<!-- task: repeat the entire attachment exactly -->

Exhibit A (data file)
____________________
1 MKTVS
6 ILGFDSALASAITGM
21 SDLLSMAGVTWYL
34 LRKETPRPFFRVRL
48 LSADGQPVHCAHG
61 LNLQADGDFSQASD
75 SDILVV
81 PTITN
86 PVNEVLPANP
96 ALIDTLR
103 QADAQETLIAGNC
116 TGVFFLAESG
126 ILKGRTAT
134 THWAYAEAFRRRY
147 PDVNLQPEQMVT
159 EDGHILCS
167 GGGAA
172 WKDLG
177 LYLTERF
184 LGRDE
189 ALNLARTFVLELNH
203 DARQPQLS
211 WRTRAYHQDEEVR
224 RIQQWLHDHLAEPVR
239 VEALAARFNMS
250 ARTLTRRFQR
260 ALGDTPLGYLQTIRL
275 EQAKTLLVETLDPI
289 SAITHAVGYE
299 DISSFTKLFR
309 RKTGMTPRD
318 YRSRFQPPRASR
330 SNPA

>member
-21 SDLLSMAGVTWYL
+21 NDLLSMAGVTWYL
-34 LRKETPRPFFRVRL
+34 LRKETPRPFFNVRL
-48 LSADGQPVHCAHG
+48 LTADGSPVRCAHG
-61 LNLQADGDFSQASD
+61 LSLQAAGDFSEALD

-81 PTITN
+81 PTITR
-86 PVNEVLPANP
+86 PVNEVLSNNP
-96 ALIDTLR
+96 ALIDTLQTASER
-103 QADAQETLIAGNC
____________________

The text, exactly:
1 MKTVS
6 ILGFDSALASAITGM
21 SDLLSMAGVTWYL
34 LRKETPRPFFRVRL
48 LSADGQPVHCAHG
61 LNLQADGDFSQASD
75 SDILVV
81 PTITN
86 PVNEVLPANP
96 ALIDTLR
103 QADAQETLIAGNC
116 TGVFFLAESG
126 ILKGRTAT
134 THWAYAEAFRRRY
147 PDVNLQPEQMVT
159 EDGHILCS
167 GGGAA
172 WKDLG
177 LYLTERF
184 LGRDE
189 ALNLARTFVLELNH
203 DARQPQLS
211 WRTRAYHQDEEVR
224 RIQQWLHDHLAEPVR
239 VEALAARFNMS
250 ARTLTRRFQR
260 ALGDTPLGYLQTIRL
275 EQAKTLLVETLDPI
289 SAITHAVGYE
299 DISSFTKLFR
309 RKTGMTPRD
318 YRSRFQPPRASR
330 SNPA

>member
-21 SDLLSMAGVTWYL
+21 NDLLSMAGVTWYL
-34 LRKETPRPFFRVRL
+34 LRKETPRPFFNVRL
-48 LSADGQPVHCAHG
+48 LTADGSPVRCAHG
-61 LNLQADGDFSQASD
+61 LSLQAAGDFSEALD

-81 PTITN
+81 PTITR
-86 PVNEVLPANP
+86 PVNEVLSNNP
-96 ALIDTLR
+96 ALIDTLQTASER
-103 QADAQETLIAGNC